Singapore court rejects Malaysian's appeal in high-profile execution case

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SINGAPORE, March 29 (Reuters) - A Singapore court rejected on Tuesday an appeal against the execution of a Malaysian convicted of drugs smuggling, dismissing an argument put forward by his legal team that he should be spared because he was mentally impaired.

Nagaenthran Dharmalingam, 34, has been on death row for more than a decade for trafficking 42.7 grammes (1.5 oz) of heroin into Singapore, which has some of the world's toughest narcotics laws. read more

His plight has attracted international attention with a group of United Nations experts and British billionaire Richard Branson joining Malaysia's prime minister and human rights activists to urge Singapore to commute his death sentence.

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Dharmalingam's lawyer Violet Netto had previouslysought an independent psychiatric review for her client after objecting to presenting his prison medical records, citing confidentiality.

But turning down a request for an independent review, Chief Justice Sundaresh Menon said on Tuesday it had been unreasonable not to share the medical records and there was no admissible evidence showing any decline in his mental condition.

"The appellant has been afforded due process under law, and it is not open to him to challenge the outcome of that process when he has put nothing forward to suggest that he does have a case to be considered," the five-judge panel said in its ruling.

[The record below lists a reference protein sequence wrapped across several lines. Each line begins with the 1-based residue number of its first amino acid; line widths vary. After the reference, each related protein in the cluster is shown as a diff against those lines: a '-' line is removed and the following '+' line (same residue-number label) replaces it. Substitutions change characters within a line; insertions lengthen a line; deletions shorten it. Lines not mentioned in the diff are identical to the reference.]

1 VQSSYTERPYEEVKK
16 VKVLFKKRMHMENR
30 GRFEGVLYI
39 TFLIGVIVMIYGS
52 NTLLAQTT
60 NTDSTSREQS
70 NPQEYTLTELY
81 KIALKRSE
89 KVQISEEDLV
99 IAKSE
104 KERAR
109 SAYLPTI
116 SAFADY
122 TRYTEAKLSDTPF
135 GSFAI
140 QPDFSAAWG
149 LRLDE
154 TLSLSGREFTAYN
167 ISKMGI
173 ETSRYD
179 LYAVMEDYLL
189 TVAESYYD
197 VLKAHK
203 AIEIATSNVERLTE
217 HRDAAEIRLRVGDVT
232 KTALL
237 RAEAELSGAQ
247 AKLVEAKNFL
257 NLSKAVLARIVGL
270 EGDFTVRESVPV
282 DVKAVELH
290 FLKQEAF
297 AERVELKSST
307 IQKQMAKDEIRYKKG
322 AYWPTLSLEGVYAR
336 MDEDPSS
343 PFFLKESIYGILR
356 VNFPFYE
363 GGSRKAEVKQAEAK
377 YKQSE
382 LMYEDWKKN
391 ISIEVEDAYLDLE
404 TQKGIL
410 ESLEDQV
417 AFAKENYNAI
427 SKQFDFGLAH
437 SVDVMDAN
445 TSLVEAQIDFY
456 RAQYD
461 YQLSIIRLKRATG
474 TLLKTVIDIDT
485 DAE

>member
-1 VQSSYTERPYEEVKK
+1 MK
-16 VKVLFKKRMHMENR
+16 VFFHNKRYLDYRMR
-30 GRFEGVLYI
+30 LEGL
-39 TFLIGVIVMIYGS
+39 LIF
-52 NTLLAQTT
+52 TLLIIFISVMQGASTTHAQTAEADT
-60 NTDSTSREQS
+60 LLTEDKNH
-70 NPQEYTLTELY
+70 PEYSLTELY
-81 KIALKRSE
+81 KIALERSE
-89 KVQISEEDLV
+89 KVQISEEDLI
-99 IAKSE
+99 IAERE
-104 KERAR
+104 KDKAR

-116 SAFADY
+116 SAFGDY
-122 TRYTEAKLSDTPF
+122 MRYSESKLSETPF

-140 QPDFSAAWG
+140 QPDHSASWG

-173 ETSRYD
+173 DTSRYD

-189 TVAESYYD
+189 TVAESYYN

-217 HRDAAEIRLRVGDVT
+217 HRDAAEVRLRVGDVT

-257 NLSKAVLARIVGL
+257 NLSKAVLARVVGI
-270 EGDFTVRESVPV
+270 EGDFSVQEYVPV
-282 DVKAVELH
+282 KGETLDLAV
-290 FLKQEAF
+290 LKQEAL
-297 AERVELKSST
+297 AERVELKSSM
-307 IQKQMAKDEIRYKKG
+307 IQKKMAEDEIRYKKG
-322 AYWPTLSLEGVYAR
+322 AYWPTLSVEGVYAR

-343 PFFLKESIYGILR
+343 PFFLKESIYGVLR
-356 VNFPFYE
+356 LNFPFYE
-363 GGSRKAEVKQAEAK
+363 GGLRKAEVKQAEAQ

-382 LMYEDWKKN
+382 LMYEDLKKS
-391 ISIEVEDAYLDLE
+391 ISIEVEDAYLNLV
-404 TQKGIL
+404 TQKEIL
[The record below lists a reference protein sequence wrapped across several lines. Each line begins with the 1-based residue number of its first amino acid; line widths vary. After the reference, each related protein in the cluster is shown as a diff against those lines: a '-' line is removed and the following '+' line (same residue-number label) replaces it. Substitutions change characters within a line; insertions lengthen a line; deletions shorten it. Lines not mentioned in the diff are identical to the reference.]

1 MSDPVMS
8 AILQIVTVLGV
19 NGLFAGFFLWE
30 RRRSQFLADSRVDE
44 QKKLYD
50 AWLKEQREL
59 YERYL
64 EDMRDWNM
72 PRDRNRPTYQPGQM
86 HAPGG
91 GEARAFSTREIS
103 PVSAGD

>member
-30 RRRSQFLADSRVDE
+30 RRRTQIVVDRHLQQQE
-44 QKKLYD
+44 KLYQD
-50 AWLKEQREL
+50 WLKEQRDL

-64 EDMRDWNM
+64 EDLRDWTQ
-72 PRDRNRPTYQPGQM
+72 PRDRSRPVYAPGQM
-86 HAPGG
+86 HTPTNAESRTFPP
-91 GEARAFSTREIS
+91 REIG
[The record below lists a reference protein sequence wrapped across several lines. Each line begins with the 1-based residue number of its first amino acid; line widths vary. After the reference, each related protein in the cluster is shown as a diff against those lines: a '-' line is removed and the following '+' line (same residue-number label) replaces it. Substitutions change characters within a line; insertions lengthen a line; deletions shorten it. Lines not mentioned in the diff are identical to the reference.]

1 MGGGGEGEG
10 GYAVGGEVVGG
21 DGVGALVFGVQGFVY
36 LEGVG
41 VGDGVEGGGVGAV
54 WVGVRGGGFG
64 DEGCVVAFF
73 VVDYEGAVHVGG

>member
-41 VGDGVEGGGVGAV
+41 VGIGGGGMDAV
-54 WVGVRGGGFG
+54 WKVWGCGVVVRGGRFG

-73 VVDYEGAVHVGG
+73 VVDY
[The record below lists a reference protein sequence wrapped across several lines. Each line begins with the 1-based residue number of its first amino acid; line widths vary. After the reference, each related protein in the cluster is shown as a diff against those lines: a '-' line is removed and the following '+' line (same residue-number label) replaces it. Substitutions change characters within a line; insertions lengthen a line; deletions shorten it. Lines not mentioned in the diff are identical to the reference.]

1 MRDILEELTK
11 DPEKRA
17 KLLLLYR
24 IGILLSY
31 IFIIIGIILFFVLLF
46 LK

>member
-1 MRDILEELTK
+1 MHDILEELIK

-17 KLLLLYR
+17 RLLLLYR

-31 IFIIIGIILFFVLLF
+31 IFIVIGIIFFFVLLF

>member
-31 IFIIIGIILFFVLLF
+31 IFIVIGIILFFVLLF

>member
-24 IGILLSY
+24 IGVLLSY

Dharmalingam, who was wearing a purple prison uniform, did not appear to show any reaction to the ruling.

His sister condemned the court's decision.

"We can't accept it, it's an unfair judgment for my brother. This is a heartless punishment," Sarmila Dharmalingam told Reuters.

Rights groups also called for Dharmalingam's life to be spared.

"The Singaporean government must act now to stop a grave travesty of justice from taking place and end its inhumane, shameful strategy of using the death penalty to address drug-related problems," Amnesty International said.

Anti-death penalty group Reprieve said it believed Dharmalingam  is intellectually disabled and should be protected from the death penalty.

The Singapore government says the death penalty is a major deterrent against drug trafficking and that the majority of its citizens support capital punishment.

Dharmalingam has now exhausted his legal avenues in Singapore to escape the death penalty and a petition to the country's president for clemency had been denied.

Clemency for death row inmates is rare in Singapore and the country's leaders had sent a letter to their Malaysian counterparts to say Dharmalingam had been "accorded full due process under law".

It was not immediately clear when the execution would be carried out.

From 2016 to 2019, Singapore hanged 25 people - the majority for drug-related offences, according to official data.

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Reporting by Chen Lin in Singapore, additional reporting by Rozanna Latiff in Kuala Lumpur; Editing by Ed Davies

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